A Simple Test

As a preliminary experiment, consider how EPU stacks up against a measure of financial stress in the US (Kansas City Financial Stress Index). When the two are in alignment, there may higher-than-usual information in the data sets for estimating the near-term economic future.

The first step is transforming the two time series to Z-scores to create a level playing field for easy visual comparison (a necessary task because each data set is on a vastly different scale). The resulting chart below shows the standard deviations for the full sample.

Not surprisingly, both indicators show an upside bias (readings above 0) ahead of and during the last three US economic recessions (gray bars). By contrast, a spike in one index without a commensurate and convincing rise in the other appears to be a head fake for confidently calling the start of a new contraction.

For instance, financial stress (blue line) spiked several years ahead of the 2001 downturn (middle gray bar). Initially, EPU followed suit (red line), but quickly retreated. Soon after, EPU spiked again and this time it remained elevated, confirming the ongoing rise in financial stress. Just around that time, a US recession kicked in.

For the other two recessionary periods in the chart above, financial stress and policy uncertainty surged together and generally remained elevated.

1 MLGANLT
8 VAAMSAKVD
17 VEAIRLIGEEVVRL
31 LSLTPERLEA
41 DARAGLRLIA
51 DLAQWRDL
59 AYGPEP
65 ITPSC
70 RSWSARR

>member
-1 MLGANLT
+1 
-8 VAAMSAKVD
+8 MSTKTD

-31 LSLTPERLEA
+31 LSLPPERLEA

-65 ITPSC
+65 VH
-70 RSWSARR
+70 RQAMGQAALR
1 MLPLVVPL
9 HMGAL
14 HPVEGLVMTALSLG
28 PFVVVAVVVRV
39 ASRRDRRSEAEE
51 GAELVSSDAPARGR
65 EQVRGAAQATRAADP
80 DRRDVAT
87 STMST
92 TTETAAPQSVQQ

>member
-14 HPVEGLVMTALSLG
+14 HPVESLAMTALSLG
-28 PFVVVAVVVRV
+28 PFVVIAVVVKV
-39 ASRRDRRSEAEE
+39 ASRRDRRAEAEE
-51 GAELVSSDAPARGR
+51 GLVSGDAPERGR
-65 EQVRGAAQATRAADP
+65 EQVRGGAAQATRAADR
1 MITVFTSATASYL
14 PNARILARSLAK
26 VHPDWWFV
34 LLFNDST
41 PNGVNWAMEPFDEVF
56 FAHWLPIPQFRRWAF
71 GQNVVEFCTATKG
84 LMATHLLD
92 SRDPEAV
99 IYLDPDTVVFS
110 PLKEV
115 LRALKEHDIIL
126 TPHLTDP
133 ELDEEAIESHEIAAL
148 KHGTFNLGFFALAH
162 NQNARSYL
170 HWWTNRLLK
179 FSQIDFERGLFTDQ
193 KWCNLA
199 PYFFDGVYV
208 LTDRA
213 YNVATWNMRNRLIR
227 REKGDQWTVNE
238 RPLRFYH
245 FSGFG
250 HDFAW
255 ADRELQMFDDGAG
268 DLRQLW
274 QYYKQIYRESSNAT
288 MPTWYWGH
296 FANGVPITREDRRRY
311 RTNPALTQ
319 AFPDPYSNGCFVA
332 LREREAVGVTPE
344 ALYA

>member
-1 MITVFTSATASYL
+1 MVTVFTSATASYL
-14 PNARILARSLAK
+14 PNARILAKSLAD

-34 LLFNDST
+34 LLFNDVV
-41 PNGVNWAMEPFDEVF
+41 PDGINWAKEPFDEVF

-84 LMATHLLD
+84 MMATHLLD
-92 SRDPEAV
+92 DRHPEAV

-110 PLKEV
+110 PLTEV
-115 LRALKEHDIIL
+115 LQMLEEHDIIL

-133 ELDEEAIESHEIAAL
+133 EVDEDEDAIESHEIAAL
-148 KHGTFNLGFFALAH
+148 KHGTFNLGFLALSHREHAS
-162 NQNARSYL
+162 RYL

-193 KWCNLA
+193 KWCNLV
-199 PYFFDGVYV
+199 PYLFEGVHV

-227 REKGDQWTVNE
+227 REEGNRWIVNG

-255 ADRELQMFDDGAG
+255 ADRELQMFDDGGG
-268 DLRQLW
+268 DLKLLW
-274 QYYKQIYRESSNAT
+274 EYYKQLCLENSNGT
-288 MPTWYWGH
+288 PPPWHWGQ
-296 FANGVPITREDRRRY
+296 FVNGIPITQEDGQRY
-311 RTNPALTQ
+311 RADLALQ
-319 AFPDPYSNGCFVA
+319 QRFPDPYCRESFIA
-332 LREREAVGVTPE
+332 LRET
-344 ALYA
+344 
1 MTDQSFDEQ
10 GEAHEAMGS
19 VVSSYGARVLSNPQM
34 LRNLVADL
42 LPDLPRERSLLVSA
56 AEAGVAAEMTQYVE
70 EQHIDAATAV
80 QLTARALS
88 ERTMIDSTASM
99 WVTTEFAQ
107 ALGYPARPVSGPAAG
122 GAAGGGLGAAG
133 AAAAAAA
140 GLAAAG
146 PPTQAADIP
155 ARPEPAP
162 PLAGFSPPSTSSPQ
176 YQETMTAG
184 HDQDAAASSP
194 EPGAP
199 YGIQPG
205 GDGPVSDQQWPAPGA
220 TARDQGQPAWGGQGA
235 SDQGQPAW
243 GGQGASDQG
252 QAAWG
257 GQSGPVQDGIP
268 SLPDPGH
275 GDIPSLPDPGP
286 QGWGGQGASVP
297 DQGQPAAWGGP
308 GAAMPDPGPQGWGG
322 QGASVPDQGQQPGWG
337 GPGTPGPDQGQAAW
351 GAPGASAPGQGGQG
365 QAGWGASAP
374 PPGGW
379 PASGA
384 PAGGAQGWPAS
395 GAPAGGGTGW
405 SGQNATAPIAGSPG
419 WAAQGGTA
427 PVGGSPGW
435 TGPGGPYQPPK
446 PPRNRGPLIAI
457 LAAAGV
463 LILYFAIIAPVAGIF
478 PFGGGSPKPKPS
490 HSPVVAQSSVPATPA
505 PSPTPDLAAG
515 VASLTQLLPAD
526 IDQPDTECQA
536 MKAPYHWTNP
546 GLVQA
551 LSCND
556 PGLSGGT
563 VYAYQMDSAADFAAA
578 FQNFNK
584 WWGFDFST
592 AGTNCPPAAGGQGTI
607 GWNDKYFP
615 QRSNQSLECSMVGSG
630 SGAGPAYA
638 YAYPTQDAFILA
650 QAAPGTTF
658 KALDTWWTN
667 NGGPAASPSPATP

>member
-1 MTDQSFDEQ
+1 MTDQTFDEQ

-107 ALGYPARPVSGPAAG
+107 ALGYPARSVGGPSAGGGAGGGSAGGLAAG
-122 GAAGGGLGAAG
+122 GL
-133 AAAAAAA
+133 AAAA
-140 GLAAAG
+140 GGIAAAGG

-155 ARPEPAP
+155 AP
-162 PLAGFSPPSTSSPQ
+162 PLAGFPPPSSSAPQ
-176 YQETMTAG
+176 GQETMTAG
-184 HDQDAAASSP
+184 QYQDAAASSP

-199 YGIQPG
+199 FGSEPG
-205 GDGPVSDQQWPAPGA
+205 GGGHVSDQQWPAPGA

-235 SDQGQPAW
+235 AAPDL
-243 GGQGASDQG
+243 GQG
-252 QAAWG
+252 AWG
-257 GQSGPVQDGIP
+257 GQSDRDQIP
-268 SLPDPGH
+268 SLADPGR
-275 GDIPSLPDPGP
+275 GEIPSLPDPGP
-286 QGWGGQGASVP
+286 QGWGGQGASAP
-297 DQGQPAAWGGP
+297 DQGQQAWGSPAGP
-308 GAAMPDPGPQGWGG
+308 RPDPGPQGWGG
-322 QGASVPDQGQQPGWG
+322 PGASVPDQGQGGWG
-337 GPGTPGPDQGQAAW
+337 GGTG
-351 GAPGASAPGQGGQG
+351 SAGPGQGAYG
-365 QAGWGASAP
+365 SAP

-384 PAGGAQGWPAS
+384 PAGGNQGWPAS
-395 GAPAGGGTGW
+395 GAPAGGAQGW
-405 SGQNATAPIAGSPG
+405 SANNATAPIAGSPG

The implication: a sharp jump in financial stress reflects a relatively convincing case of danger ahead. But until and unless it’s accompanied by heightened policy uncertainty, the odds appear to be low that economic growth will hit a wall.

By that reasoning, conditions in May 2019 were mixed. Policy uncertainty was slightly elevated, but financial stress was low. As such, the case remained weak for expecting a new recession, as of that date.

The modeling above is intentionally simple, intended to illustrate a concept rather than deliver robust analysis. But even a toy example suggests that policy uncertainty via EPU opens an analytical door with many possibilities for modeling markets and macro. In fact, the Economic Policy Uncertainty project’s data sets span the world and target several flavors of risk as well as policy uncertainty. This is far from the final word on quantifying the unquantifiable, but it’s a reasonable first approximation and is certainly worthy of deeper research.

At the center of the subject is a simple question? How does causality flow? From markets and macro to uncertainty, or vice versa? Unclear. But even a little bit of insight could yield huge benefits.

To the extent that there’s an answer (or at least informed guidance), the EPU data sets offer a path for exploration. It may be a dead end, of course, which wouldn’t be surprising, given the nature of uncertainty. But perhaps that’s overly pessimistic, as Biswas’ paper and related research imply. Uncertainty is a slippery beast, but it may not be entirely resistant to some level of quantification.              

By James Picerno, Director of Analytics